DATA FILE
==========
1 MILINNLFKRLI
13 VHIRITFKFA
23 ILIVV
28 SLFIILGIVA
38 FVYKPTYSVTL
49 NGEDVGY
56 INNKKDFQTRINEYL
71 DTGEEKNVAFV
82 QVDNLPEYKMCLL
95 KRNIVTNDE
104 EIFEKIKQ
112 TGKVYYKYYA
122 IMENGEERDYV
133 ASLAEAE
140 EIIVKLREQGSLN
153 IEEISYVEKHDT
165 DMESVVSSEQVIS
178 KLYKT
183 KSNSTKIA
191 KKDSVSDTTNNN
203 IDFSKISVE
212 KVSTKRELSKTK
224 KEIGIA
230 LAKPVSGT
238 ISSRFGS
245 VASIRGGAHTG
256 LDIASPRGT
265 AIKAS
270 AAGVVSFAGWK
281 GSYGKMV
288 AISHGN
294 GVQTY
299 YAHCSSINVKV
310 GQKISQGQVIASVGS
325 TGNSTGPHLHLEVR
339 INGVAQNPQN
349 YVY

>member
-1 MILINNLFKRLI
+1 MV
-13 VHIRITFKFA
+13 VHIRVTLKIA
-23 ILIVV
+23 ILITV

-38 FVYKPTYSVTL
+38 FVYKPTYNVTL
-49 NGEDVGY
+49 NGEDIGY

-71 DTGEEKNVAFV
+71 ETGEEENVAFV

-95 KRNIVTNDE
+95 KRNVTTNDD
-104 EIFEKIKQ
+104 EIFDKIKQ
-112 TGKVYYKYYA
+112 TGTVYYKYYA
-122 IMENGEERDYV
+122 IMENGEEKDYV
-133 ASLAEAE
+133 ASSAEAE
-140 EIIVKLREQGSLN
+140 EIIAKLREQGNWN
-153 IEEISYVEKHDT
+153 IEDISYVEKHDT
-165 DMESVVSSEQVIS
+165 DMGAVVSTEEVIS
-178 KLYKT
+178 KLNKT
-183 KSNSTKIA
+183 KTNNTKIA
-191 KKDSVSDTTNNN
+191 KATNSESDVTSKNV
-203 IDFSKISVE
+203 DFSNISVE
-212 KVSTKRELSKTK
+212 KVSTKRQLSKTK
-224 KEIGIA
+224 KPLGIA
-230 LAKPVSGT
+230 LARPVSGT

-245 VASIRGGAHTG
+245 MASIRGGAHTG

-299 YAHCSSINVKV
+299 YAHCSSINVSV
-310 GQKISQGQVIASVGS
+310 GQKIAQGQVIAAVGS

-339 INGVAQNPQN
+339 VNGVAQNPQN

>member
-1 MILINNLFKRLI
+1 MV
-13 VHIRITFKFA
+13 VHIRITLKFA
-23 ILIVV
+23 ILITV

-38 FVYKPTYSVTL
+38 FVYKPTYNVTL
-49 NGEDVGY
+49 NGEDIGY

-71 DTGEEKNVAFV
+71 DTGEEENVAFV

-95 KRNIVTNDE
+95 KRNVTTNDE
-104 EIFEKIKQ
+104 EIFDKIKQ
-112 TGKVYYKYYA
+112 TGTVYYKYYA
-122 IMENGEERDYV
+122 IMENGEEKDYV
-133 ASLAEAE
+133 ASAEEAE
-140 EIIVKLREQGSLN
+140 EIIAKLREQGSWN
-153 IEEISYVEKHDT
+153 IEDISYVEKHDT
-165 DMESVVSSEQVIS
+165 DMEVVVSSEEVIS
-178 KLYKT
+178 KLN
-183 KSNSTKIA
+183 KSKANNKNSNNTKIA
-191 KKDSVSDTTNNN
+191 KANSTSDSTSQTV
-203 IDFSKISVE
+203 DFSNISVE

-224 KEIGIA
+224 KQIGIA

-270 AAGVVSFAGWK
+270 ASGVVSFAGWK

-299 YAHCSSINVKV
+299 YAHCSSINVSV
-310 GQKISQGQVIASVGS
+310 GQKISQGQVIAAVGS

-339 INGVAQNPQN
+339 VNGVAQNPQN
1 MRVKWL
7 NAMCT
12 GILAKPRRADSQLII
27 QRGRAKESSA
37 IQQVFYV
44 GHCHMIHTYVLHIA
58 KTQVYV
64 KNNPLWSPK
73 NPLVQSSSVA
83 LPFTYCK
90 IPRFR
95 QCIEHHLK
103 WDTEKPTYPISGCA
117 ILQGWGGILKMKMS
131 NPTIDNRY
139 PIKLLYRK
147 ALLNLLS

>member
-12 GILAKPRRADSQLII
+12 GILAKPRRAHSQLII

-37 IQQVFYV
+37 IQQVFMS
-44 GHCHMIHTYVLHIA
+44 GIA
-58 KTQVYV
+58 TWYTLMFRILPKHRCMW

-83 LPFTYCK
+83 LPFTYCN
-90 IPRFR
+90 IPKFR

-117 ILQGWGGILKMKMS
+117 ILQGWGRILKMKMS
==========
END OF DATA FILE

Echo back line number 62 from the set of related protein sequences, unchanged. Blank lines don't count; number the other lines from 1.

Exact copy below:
+140 EIIAKLREQGNWN